Were accursed from Chest - Might be anathema by Christ ἀνάθεμα εἶναι ἀπὸ τοῦ Χριστοῦ anathema einai apo tou Christou. This passage has been much controverted. The word rendered "accursed" (anathema) properly means,
(1) Anything that was set up, or "set apart," or consecrated to the gods in the temples, as spoils of war, images, statues, etc. This is its Classical Greek meaning. It has a similar meaning among the Hebrews, It denoted what was set apart or consecrated to the service of God, as sacrifices or offerings of any kind. In this respect it is used to express the sense of the Hebrew word חרם cherem "anything devoted to Yahweh, without the possibility of redemption." Lev 27:21; Lev 27:29; Num 18:14; Deu 7:26; Jos 6:17-18; Jos 7:1; Sa1 15:21; Eze 44:29.
(2) as what was thus dedicated to Yahweh was alienated from the use of him who devoted it, and was either burnt or slain and devoted to destruction as an offering, the word came to signify a devotion of any thing to destruction, or to complete ruin. And as whatever is devoted to destruction may be said to be subject to a curse, or to be accursed, the word comes to have this signification; Kg1 20:42; Isa 34:5. But in none of these cases does it denote eternal death. The idea, therefore, in these places is simply, "I could be willing to be destroyed, or devoted, to death, for the sake of my countrymen." And the apostle evidently means to say that he would be willing to suffer the bitterest evils, to forego all pleasure, to endure any privation and toil, nay, to offer his life, so that he might be wholly devoted to sufferings, as an offering, if he might be the means of benefiting and saving the nation. For a similar case, see Exo 32:32. This does not mean that Paul would be willing to be damned forever. For,
(1) The words do not imply that, and will not bear it.
(2) such a destruction could in no conceivable way benefit the Jews.
(3) such a willingness is not and cannot be required. And,
(4) It would be impious and absurd. No man has a right to be willing to be the "eternal enemy" of God; and no man ever yet was, or could be willing to endure everlasting torments.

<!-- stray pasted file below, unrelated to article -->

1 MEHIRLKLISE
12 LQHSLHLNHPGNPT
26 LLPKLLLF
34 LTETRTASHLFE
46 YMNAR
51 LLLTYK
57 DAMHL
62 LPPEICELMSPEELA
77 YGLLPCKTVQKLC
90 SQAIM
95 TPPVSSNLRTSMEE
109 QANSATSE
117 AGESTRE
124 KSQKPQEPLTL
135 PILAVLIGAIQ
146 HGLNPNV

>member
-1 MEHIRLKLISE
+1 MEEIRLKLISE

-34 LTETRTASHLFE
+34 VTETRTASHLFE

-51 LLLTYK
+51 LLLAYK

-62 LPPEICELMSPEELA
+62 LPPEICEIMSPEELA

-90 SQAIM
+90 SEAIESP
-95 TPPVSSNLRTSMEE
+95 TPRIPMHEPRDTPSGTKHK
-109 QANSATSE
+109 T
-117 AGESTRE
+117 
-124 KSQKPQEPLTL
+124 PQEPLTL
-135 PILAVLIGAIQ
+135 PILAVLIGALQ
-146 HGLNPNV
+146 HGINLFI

From Christ - By Christ. Grotius thinks it means from the church of Christ. Others think it means "after the example of Christ;" and others, from Christ forever. But it evidently means that he was willing to be devoted by Christ; that is, to be regarded by him, and appointed by him, to suffering and death, if by that means he could save his countrymen. It was thus the highest expression of true patriotism and benevolence. It was an example for all Christians and Christian ministers. They should be willing to be devoted to pain, privation, toil, and death, if by that they could save others from ruin.
My kinsmen ... - My countrymen; all of whom he regarded as his kinsmen, or relations, as descended from the same ancestors.
According to the flesh - By birth. They were of the same blood and parentage, though not now of the same religious belief.
Who are Israelites - Descended from Israel, or Jacob; honored by having such an ancestor, and by bearing a name so distinguished as that of his descendants. It was formerly the honorable appellation of the people of God.
To whom pertaineth - To whom it belongs. It was their elevated external privilege.
The adoption - Of the nation into the family of God, or to be regarded as His special people; Deu 7:6.
And the glory - The symbol of the divine presence that attended them from Egypt, and that finally rested over the ark in the first temple - "the Shechinah;" Exo 13:21-22; Exo 25:22.